NWC = MAX[0, TCA – EC – NIBP],


TCA is the Total Current Assets,

EC is the Excess Cash, and

NIBP is the Non-Interest Bearing Payables.

If your source for market information provides a value for the non-interest bearing payables for the 10,000 or so available companies in the market then you are in reasonably good shape: that is, if they provide the correct number. Mr. Greenblatt alludes to the possibility that the non-interest bearing payables could be obtained as the difference between the total current liabilities and the interest bearing payables. This may be written as:



TCL is the total current liabilities, and

IBP is the interest bearing payables.

It turns out that the interest bearing payables almost certainly show up on the EDGAR filings of the company and are designated as either the short-term debt or the current long-term debt due and owing. We define the interest bearing payables as the sum of the short-term debt and the long-term debt currently due and owing. It is common accounting practice to define the total current assets and the total current liabilities as follows:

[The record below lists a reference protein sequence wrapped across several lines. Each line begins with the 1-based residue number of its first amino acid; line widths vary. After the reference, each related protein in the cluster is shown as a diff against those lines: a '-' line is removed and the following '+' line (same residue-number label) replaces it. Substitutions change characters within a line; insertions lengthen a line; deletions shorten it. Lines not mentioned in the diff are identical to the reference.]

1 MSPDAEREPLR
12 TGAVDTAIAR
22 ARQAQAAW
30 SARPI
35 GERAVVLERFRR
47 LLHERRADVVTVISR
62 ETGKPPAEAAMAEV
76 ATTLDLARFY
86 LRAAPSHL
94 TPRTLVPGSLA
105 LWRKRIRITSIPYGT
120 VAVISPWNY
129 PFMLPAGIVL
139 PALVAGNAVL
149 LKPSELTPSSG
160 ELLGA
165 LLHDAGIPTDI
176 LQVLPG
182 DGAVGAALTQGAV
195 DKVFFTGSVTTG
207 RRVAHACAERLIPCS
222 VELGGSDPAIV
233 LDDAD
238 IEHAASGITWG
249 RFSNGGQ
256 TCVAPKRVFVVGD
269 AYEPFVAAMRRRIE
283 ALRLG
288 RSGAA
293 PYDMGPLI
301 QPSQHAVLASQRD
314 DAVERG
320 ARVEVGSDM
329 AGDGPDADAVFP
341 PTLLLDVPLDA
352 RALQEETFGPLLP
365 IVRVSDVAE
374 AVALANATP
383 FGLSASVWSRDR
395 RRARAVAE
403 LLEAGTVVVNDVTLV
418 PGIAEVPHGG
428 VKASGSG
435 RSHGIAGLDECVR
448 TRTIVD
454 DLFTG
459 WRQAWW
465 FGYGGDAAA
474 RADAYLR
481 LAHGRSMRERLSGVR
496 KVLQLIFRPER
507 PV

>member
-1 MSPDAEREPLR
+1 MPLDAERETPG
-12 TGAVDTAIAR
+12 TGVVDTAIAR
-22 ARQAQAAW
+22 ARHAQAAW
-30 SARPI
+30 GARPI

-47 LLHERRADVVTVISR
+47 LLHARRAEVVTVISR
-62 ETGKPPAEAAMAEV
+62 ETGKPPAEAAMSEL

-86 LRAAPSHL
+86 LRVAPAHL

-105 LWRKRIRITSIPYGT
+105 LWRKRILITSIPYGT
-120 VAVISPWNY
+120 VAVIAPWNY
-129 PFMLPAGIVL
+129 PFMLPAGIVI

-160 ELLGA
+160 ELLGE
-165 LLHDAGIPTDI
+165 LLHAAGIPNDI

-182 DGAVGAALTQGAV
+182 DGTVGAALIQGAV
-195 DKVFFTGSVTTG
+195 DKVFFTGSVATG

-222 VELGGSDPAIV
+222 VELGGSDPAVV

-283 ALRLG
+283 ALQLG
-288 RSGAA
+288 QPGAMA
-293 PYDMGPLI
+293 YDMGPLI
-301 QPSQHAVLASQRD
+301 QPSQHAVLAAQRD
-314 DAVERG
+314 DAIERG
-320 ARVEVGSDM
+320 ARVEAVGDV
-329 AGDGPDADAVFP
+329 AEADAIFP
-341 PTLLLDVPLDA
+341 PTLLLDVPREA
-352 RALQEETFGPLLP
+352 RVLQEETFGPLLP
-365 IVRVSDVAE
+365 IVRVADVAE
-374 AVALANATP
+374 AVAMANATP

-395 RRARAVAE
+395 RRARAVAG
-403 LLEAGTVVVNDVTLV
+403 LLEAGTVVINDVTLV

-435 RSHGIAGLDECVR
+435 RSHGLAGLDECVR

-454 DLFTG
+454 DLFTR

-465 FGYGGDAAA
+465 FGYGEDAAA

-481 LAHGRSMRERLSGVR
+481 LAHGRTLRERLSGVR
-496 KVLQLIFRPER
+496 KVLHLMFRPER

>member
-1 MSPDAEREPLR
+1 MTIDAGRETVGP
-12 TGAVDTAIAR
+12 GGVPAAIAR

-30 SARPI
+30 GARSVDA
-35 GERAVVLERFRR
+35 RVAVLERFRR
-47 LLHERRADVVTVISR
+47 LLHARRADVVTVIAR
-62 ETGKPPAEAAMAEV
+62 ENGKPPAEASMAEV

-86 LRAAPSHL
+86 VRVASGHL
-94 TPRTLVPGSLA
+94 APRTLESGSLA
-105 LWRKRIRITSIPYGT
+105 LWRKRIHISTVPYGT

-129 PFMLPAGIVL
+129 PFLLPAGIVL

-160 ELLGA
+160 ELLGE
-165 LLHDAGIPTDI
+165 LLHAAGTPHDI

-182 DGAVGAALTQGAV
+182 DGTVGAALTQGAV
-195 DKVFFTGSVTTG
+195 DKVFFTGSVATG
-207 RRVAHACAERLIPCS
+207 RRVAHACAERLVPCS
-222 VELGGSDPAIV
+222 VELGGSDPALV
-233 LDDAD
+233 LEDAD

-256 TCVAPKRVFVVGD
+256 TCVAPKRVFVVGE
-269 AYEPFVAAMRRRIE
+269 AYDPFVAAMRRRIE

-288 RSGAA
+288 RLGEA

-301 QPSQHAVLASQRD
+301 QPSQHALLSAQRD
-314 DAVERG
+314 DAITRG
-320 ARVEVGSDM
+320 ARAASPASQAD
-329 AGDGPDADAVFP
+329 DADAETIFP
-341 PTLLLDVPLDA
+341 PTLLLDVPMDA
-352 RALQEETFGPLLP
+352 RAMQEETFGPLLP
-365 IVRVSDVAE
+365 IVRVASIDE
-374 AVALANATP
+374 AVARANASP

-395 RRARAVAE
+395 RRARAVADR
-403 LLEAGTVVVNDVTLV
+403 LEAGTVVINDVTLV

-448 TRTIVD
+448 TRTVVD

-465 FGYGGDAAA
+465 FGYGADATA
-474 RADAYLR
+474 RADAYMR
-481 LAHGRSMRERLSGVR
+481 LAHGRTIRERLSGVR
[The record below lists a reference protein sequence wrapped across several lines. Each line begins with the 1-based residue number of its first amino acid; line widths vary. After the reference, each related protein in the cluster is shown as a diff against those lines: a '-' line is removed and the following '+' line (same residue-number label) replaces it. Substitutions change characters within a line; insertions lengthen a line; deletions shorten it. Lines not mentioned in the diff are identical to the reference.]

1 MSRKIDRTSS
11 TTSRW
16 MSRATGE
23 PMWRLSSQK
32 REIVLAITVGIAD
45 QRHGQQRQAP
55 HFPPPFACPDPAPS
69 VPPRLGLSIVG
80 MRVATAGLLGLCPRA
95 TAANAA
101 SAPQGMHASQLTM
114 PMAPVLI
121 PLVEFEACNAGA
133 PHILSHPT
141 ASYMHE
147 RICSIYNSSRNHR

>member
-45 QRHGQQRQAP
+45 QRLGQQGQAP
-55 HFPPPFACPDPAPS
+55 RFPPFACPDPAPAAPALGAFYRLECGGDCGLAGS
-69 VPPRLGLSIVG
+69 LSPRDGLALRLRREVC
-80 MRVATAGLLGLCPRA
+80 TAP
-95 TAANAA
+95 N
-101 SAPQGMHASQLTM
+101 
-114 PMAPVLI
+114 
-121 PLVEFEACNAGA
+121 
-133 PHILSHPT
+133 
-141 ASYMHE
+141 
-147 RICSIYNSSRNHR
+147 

TCA = (C + STInv) + (AR + Inv + OCA), and

TCL = (AP + STD + OCL),


C is the total amount of cash held by the company,

STInv is the amount of Short-Term Investments held by the company,

AR is the accounts receivable,

Inv is the inventory belonging to the company,

OCA is the “Other Current Assets” belonging to the company.


AP is the accounts payable,

STD is the short-term debt or current long-term debt due and owing,

OCL is the “Other Current Liabilities” of the company.

Fortunately, all of these last eight quantities are available in either the 10Q or 10K filed with the Securities and Exchange Commission and these quantities may, almost certainly, be available in the commerical market databases.